Planning amazing eating experiences is one of the things I enjoy when on my travels. However, thinking way back, I remember one in Saskatchewan, Canada. Almost 30 years ago, after a long weekend in Saskatoon I was driving back to Regina with a friend and we stopped in at The Hole in Wall just outside Dundurn (about an hour into the 2 1/2 hour drive). Neither of us had been there before but we had heard good things about it. It was off the beaten track, hence the name, and we followed the directions we had been given unsure of where we were actually heading. We turned east off the highway then north then east again on country roads until we came to a small settlement and there it was – an old Texaco petrol station that had been converted into a restaurant with Peruvian style. We had a reservation but were a little bit early and there was no one around so we went for a drive around the community as it was too chilly for a walk. It was winter in the prairies and getting dark.
Finally another car drove into the parking lot and we were welcomed into the warmth of the main dining room, sat in front of the soon roaring fire and served complementary glasses of wine while we were advised of the menu. Everything we had was delicious and this gem of a restaurant became a quick favourite. The South American flavours were spot on and the service and atmosphere were excellent. There used to be a sign advertising the restaurant on the highway but it didn’t last long; unknowing customers started showing up expecting a quick burger so the owners took the sign down. They didn’t need the drive-by traffic as they were busy enough thanks to the cottage patrons nearby and those, like us, who were willing to drive an hour or so to get there.
I did a quick check before writing this to see if the restaurant is still there and sadly it closed a couple of years ago due to the death of the chef. It was a family-owned business and his children plan to open another restaurant in Saskatoon with the same name and menu, and the same iconic sign from the front of the building. I hope they do!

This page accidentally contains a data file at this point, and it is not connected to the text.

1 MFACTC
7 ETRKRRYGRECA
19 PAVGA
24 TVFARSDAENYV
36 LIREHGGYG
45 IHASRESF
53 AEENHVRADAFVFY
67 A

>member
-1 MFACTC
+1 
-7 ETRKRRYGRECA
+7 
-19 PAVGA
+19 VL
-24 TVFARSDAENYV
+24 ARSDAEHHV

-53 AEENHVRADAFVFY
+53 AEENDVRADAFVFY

I think mine has to be a meal on the Orient Express – all dressed up, piano playing background music, lovely food and a very expensive bottle of wine!
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It is a mixture of destination and food that I remember most about Lipziger Hof Hotel at Innsbruck. We had been walking at 7,400 feet from Hafelkar summit on a glorious autumn day, and came back down on the cable car and walked through scenic Innsbruck to enjoy a delicious meal at our hotel of polenta sprinkled with parmesan on grilled vegetables in a tomato and herb sauce, after a salad topped with strips of grilled chicken.
My memory dates back over more than 50 years. I was studying in Germany (Freiburg) and went with a few friends across the border to Switzerland for a short walking holiday. On out first night (in Fribourg) we had my first experience of Swiss fondue. What I remember most about the evening was the fun of sharing food, wine, conversation and laughter with good friends. Given that we were solemnly advised by our waiter that, if the piece of bread dropped from your fork into the fondue, you had to kiss everyone in the group. Some friendships developed quite rapidly as a result
I really enjoyed a Burger King in Tenerife. It was the first time I’d been abroad, and was frankly amazed to see a familiar brand on the strip. I did eat the local cuiine most of the time though, so that’s ok
Eurocamp holiday looks like the perfect break, good mix of activities. Never tried it before and wouldn’t mind giving it a go with the family.
Thanks for your foodie travel memory @dragonfly63 – I’ve looked up the Chateau de Chenonceau and I am sitting here drooling at the thought of your classic French cuisine in the Orangery. The Silver Travel Book Club’s book for January is ‘Food Trails’….did you enjoy great food at other places in the Loire, on that same trip, or just at the Chateau?